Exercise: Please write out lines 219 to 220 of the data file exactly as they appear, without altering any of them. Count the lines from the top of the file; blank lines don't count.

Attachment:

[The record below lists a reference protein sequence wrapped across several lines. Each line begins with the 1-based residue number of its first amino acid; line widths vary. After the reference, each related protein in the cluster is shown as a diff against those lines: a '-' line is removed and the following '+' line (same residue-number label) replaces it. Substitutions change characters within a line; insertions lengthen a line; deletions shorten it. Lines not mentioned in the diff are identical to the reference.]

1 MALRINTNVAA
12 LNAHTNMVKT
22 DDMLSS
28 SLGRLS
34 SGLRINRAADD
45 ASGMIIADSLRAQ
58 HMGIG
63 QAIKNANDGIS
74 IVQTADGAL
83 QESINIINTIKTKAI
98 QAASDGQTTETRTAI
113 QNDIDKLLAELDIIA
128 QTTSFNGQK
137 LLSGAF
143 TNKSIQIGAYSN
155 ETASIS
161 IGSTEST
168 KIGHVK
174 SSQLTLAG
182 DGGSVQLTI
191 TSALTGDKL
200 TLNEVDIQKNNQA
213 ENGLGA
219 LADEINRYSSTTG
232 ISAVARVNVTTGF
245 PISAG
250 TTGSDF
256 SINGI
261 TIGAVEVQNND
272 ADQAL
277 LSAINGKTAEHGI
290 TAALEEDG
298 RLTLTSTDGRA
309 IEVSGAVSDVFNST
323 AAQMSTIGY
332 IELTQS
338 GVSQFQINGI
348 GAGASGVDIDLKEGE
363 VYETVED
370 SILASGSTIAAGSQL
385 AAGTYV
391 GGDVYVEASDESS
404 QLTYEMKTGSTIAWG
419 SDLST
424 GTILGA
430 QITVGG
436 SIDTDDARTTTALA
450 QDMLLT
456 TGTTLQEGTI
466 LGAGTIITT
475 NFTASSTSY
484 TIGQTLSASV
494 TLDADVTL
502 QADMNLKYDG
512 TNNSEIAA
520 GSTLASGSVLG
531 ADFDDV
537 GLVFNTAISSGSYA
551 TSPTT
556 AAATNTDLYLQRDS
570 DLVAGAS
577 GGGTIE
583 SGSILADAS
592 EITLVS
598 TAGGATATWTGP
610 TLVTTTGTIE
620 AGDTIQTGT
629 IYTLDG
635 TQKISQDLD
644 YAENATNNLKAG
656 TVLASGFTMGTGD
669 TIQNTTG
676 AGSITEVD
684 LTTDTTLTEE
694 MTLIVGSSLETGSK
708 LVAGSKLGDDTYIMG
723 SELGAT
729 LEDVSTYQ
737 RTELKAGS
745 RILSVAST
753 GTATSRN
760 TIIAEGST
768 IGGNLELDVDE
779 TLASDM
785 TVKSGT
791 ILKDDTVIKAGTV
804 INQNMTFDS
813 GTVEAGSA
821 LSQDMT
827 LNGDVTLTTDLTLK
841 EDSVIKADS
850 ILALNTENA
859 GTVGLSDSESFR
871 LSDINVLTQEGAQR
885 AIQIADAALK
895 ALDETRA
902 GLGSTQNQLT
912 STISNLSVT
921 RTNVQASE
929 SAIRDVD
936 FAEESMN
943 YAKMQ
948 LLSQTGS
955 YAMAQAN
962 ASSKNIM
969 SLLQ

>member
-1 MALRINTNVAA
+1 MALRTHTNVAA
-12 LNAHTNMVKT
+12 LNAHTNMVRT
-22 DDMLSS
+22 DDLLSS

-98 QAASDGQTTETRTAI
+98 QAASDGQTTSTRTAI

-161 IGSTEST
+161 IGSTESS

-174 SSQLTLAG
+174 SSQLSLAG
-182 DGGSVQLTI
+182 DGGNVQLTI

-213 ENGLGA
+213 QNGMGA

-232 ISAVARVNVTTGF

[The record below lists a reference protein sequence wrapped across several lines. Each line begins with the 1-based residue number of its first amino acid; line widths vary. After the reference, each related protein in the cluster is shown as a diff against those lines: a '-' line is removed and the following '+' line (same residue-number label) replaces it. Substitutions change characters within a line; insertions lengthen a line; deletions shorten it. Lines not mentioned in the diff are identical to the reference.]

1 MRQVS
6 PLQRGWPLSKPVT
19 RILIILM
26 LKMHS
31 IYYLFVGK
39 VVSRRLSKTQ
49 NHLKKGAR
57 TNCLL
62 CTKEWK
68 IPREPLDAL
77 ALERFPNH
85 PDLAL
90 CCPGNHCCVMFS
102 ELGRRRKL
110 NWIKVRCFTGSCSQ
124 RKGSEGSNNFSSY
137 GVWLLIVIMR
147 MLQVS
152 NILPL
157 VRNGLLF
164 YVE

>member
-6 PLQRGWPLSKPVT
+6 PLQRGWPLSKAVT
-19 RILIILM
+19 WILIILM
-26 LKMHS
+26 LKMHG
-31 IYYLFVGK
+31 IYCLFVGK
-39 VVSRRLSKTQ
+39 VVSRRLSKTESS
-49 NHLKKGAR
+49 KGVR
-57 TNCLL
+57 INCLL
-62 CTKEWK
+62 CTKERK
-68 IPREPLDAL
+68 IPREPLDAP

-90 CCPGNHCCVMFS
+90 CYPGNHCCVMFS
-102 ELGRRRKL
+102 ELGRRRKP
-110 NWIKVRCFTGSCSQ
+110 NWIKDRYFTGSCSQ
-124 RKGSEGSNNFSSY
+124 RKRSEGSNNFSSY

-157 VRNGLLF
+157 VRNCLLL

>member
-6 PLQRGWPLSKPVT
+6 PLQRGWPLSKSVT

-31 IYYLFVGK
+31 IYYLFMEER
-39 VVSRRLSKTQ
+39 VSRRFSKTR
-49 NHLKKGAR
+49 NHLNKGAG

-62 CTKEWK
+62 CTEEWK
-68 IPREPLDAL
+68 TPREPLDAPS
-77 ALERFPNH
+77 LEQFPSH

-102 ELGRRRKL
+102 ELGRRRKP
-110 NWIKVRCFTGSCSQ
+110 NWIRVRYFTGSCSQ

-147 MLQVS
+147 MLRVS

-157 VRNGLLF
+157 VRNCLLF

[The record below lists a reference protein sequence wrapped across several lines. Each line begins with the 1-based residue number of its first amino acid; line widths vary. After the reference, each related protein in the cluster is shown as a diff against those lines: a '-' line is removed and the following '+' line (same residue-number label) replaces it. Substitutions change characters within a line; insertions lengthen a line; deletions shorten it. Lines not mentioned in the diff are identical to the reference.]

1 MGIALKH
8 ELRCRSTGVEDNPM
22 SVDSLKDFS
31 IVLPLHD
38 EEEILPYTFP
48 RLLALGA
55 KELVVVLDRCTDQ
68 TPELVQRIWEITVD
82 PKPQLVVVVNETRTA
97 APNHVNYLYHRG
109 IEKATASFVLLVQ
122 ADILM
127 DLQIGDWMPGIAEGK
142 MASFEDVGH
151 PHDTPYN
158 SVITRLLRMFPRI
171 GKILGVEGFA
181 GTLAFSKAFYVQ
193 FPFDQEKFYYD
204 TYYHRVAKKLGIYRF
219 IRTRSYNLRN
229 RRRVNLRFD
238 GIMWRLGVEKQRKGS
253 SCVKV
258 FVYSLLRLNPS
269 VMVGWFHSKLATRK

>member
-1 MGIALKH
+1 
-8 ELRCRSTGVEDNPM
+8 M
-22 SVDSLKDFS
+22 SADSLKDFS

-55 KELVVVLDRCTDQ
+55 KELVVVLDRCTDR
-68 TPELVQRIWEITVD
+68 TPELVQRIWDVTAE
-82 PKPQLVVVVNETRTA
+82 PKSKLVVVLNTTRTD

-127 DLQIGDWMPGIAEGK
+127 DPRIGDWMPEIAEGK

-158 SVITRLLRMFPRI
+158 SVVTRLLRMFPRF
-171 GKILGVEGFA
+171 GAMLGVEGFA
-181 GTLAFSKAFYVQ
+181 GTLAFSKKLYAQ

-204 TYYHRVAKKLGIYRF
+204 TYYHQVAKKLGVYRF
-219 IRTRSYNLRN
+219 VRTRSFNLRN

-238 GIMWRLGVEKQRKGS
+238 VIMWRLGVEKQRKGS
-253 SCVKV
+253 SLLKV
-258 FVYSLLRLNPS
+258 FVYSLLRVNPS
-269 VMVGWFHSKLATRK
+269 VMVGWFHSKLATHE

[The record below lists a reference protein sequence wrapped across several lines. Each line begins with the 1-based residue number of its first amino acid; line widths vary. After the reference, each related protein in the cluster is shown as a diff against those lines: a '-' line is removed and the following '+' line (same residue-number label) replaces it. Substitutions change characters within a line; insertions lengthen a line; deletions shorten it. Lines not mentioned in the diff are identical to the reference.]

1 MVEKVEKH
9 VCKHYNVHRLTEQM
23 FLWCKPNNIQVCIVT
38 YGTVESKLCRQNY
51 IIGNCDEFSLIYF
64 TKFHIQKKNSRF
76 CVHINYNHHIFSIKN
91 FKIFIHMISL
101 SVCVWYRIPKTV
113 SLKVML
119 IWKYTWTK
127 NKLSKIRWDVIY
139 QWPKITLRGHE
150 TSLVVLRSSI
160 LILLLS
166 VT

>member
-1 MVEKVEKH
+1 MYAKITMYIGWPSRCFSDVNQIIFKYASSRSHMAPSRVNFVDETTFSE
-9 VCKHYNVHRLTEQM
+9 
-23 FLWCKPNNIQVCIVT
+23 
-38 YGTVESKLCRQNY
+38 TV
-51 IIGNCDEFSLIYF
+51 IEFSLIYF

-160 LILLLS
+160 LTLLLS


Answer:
193 FPFDQEKFYYD
204 TYYHRVAKKLGIYRF